Focus On The Letters

Jim Blasingame

Want an acronym for success? FOF, which stands for "focus on the fundamentals." Business fundamentals are as old as when shells were currency.

If you focus on the following fundamentals, success will come and play in your backyard.

Financial Statements -
Become an expert at understanding your financial statements. Spend more time with the numbers that are below the sales line on your operating statement. This is essential!

Budgets ­
Yuck, right? But operating fundamentals work best with a track to run on. Creating budgets won't be hard - sticking to them will be. Get on track!

Cash Management­
When business slows down, the first casualty is cash flow, not profits. You must be intimately familiar with your cash picture - don't delegate this!

Inventory ­
Inventory is a euphemism for cash. Find a way to convert into cash all inventory that isn't turning. If you aren't practicing Just-In-Time inventory management, do it now!

Vendors and Suppliers ­
If your sales volume is off, so is theirs. Ask them to help you manage inventory, maximize margins, lower freight costs and develop new ways to support and serve your customers. If a vendor isn't part of the solution, get rid of them!

Systems ­
These are the structured components in your operation, some of which may now be outdated and unproductive. Scrutinize employee schedules, delivery routes, opening hours, (your idea here). Nothing is sacred!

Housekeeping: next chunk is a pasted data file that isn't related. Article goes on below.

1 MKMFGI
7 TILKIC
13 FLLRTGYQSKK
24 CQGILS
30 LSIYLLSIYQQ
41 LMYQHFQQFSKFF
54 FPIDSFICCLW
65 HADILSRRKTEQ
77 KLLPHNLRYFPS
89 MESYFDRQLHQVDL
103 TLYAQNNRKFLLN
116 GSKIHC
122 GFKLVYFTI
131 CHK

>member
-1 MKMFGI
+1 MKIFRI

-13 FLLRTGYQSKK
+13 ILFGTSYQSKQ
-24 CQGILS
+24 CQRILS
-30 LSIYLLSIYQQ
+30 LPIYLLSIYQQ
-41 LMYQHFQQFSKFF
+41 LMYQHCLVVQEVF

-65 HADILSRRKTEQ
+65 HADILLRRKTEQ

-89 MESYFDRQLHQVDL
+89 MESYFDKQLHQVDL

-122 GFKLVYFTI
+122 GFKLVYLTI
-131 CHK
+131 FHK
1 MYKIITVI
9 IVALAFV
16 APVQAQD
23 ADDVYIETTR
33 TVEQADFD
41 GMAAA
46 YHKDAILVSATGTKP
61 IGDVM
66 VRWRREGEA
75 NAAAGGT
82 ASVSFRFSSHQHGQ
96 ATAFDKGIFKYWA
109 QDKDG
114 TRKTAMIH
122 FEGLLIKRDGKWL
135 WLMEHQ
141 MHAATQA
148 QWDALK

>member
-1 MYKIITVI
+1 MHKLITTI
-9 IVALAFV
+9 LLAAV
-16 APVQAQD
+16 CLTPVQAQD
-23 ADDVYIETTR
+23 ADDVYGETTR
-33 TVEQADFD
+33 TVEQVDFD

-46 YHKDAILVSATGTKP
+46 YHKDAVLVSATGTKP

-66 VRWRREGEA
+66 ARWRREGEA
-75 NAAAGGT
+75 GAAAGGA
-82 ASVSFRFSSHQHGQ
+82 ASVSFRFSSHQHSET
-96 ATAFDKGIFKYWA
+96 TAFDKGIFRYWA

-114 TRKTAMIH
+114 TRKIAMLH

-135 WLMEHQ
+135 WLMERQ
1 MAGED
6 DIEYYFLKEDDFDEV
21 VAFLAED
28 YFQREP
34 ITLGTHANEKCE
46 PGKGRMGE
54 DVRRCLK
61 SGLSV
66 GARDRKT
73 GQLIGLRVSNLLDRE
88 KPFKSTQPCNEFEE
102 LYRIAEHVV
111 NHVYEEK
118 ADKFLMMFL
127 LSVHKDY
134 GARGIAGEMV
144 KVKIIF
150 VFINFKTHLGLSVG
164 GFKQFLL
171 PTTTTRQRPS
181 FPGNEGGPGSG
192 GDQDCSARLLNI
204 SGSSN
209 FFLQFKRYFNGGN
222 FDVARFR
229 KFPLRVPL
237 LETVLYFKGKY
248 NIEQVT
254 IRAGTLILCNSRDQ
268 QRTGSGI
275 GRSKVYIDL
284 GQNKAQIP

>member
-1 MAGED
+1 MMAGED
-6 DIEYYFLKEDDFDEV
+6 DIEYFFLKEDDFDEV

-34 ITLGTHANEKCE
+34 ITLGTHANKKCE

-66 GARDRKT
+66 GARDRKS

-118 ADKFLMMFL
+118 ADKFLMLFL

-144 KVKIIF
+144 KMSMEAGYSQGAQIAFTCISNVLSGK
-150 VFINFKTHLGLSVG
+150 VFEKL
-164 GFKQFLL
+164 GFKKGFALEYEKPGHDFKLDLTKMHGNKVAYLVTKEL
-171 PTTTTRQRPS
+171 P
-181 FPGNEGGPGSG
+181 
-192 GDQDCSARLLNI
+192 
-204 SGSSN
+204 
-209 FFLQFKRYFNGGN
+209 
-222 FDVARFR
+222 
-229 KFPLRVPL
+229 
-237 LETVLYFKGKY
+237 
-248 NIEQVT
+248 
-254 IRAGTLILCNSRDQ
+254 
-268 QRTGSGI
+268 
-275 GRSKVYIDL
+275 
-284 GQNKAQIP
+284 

Categorize them from the most profitable As, to the least profitable Ds. Worship the As, cater to the Bs, encourage the Cs, and let the Ds learn the meaning of self-service. You might even have to fire a few customers!

Products ­
Same song, different verse: A-B-C-D. Stock the fast-turning As, keep many of the Bs handy, but only a few of the Cs. What about the Ds? Never let one spend the night under your roof unless a customer has paid for it!

Add Value ­
Find out what customers want instead of trying to get them to take what you need to sell. If you don't add value to your customers' operations you won't be successful in the 21st century marketplace.

Employees ­
Listen to your employees and let them help you find efficiencies and opportunities. Encourage creativity and entrepreneurial thinking. Invest in training. Share your plan and let them help you accomplish it. Cultivate producers and cut the dead wood!

Bankers ­
Don't be a stranger. Bankers can help you if they're armed with your information - positive or negative. But a banker without information is a scared banker, and no one ever got any help from a scared banker!

By focusing on these fundamentals, you'll significantly increase the possibility for success and have all the shells you need.

Write this on a rock... Focus on the fundamentals and success will come and play in your backyard.

Jim Blasingame is creator and host of the Small Business Advocate Show.
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